Freshmen Career Readiness Center students Jamisen McCrary, Preston Trundy, Kyle Callahan and Zachary Fust earned Second Place during Regional Competition of the annual Kentucky Lt. Governor Entrepreneurship Challenge and will compete at Finals in Lexington on Saturday, April 28.
The youth at Riverview Opportunity Center designed and created the Helping Tree, PVC pipe arranged for the user to carry several pounds of bagged merchandise.
The team was required to create a useful product, form a business (which they named McCallahan Trust an amalgam of their names), develop a PowerPoint, make a video and demonstrate the uniqueness and versatility of the Helping Tree during Regional competition at the University of Louisville.
“I knew we had a good product but I honestly did not think we would place,” Jamison said.
Preston added when the team heard their names called, the reaction was surreal.
“There was like 20 seconds of dead silence then a bunch of screams from three alpha males,” he smiled.
Regional honors included certificates for each individual presented by Lt. Gov. Jenean Hampton along with golden tickets, a pizza party from Riverview and a $4,000 scholarship to Asbury College.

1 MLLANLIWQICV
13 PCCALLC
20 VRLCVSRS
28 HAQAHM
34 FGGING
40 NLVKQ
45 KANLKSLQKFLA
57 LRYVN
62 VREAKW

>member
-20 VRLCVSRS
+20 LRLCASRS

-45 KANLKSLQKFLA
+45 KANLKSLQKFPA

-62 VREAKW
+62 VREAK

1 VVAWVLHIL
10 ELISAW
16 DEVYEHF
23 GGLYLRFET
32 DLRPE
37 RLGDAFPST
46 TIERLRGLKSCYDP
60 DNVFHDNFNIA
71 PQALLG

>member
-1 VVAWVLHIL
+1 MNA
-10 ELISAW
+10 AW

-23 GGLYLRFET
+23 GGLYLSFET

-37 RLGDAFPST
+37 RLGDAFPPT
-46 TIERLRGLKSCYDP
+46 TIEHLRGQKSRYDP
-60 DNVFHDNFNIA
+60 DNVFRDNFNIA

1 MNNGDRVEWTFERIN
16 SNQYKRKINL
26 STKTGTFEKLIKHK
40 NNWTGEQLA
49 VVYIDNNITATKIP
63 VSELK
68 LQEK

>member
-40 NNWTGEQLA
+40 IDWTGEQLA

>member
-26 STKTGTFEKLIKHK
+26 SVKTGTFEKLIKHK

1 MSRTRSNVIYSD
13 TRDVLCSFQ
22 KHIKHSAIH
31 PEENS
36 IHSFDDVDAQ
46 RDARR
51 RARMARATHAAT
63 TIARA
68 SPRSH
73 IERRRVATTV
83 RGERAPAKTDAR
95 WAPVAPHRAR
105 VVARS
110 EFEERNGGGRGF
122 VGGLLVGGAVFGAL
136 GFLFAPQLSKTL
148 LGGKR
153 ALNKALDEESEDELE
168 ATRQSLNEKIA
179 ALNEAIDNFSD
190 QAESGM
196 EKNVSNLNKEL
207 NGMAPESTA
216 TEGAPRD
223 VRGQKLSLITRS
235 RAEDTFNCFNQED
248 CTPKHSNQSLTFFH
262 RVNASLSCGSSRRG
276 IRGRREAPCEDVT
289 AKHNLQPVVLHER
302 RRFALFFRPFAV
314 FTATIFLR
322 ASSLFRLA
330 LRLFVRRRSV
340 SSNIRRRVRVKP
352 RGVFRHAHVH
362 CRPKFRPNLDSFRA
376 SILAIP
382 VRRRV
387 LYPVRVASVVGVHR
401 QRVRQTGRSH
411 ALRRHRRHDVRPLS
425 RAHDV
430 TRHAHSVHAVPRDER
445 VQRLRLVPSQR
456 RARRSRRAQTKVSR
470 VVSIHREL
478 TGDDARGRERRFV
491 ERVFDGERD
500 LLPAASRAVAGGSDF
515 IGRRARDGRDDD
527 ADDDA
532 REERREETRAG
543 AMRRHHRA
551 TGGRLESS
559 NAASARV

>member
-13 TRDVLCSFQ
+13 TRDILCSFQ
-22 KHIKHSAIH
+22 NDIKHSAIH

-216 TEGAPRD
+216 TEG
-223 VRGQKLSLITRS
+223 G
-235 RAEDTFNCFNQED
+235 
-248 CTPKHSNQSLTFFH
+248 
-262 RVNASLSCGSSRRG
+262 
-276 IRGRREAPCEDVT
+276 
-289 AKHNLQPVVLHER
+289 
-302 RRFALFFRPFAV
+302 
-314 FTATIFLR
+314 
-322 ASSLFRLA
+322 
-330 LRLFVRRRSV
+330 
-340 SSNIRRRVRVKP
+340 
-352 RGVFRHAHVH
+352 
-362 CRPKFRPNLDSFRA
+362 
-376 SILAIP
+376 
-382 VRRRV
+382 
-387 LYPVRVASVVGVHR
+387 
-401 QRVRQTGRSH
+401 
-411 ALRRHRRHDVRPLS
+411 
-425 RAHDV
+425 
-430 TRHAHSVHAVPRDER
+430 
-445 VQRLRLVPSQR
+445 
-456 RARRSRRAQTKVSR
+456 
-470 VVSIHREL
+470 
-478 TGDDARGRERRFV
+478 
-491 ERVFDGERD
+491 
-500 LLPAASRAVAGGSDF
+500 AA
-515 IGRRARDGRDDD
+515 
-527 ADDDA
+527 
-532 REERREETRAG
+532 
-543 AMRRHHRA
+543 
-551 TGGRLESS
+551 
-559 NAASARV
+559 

The concept for a device that can assist patrons was actually inspired by a random thought from Preston after seeing people struggle with shopping carts.
“I googled ways people transported their purchases to a car and was intrigued by this hand-held tool with a hook and arms,” he said. “It was not as bulky as a shopping cart because bags can be hung in a variety of ways.”
The team developed a prototype but decided the handle needed changing.
“We went with the hook-shaped handle so the grip would be more firm,” Kyle said adding judges liked the lightweight device.
Zachary confided the team was confident in their presentation which likely helped against their competition against 12 teams from the Louisville area.
“The time and effort invested in our product took several weeks working in a very small space, which was a challenge to overcome in itself,” he said. “Plus, we met after school and on weekends which resulted in a product we were proud of and I think it showed at regionals.”
Preparing for state finals means a little tweaking on the Helping Tree and a busy April 28 for Preston as that is North Bullitt High School’s prom night.
“It is going to be an exciting, fast-paced day,” he said.
Two other CRC teams participated in regional competition.
Ashley Scrogham, Hannah Fields and Hannah Porter worked together on an Attention Bracelet which can be worn snuggly like a wristwatch and contains electronic sensors that detect a person’s heartbeat slowing down when attention is lost.
“The Attention Bracelet is made of hypoallergenic rubber, steel and batteries,” Ashley explained. “Our purpose was a device that alerted its user to pay attention.”
Despite several missed weather days and the loss of a team member, Hannah Fields said the team worked well together.
"Once we had our product idea, everything really fell into place,” she said.
However, during the regional competition, computer problems emerged which was beyond their power.